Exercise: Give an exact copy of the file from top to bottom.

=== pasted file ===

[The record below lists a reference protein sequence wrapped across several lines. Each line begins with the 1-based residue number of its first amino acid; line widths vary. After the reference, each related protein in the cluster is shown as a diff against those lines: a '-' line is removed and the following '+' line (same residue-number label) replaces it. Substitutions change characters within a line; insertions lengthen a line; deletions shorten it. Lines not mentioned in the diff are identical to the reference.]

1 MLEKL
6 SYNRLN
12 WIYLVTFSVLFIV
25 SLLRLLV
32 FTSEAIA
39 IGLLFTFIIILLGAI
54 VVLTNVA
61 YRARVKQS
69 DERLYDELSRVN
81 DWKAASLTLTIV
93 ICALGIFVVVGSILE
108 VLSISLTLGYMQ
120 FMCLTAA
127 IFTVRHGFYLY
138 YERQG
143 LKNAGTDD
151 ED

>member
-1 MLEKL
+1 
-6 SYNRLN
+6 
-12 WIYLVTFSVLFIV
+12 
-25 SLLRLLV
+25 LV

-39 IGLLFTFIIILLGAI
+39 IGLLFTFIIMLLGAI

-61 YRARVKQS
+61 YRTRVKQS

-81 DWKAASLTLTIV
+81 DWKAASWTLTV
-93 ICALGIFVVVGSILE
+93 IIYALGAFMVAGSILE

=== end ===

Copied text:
[The record below lists a reference protein sequence wrapped across several lines. Each line begins with the 1-based residue number of its first amino acid; line widths vary. After the reference, each related protein in the cluster is shown as a diff against those lines: a '-' line is removed and the following '+' line (same residue-number label) replaces it. Substitutions change characters within a line; insertions lengthen a line; deletions shorten it. Lines not mentioned in the diff are identical to the reference.]

1 MLEKL
6 SYNRLN
12 WIYLVTFSVLFIV
25 SLLRLLV
32 FTSEAIA
39 IGLLFTFIIILLGAI
54 VVLTNVA
61 YRARVKQS
69 DERLYDELSRVN
81 DWKAASLTLTIV
93 ICALGIFVVVGSILE
108 VLSISLTLGYMQ
120 FMCLTAA
127 IFTVRHGFYLY
138 YERQG
143 LKNAGTDD
151 ED

>member
-1 MLEKL
+1 
-6 SYNRLN
+6 
-12 WIYLVTFSVLFIV
+12 
-25 SLLRLLV
+25 LV

-39 IGLLFTFIIILLGAI
+39 IGLLFTFIIMLLGAI

-61 YRARVKQS
+61 YRTRVKQS

-81 DWKAASLTLTIV
+81 DWKAASWTLTV
-93 ICALGIFVVVGSILE
+93 IIYALGAFMVAGSILE